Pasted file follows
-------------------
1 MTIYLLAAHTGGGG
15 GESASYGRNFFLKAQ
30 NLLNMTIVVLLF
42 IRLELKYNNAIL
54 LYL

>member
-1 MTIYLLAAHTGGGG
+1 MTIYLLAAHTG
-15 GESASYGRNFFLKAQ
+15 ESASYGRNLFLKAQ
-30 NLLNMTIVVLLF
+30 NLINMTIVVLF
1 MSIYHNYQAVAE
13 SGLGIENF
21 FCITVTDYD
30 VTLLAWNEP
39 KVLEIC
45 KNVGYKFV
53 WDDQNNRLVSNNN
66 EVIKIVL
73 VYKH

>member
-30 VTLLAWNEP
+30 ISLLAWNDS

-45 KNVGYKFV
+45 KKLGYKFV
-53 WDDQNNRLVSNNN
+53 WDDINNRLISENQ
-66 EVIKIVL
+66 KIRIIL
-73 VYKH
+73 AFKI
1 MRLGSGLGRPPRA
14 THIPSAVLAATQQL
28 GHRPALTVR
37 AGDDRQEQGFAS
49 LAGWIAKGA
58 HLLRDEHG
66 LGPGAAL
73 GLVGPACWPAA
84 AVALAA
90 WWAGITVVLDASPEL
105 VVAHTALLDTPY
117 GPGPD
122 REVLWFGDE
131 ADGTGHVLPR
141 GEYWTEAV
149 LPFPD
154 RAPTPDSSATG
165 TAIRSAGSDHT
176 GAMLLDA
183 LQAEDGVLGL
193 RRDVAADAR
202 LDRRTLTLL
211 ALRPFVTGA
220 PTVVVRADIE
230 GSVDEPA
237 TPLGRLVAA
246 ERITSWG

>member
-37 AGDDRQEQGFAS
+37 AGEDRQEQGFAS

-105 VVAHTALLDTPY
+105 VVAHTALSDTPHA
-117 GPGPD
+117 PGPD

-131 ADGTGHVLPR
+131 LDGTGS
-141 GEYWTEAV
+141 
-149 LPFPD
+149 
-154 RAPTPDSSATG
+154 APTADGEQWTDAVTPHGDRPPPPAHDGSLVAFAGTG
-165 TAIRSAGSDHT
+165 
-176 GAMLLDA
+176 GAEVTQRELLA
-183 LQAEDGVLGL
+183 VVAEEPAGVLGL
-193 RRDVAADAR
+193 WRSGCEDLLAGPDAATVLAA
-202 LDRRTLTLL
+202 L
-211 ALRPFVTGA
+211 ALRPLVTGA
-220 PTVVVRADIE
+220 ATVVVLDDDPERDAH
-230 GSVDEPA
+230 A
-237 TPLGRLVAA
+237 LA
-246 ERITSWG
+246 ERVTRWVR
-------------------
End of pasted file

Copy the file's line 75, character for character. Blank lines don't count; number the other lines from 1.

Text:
-165 TAIRSAGSDHT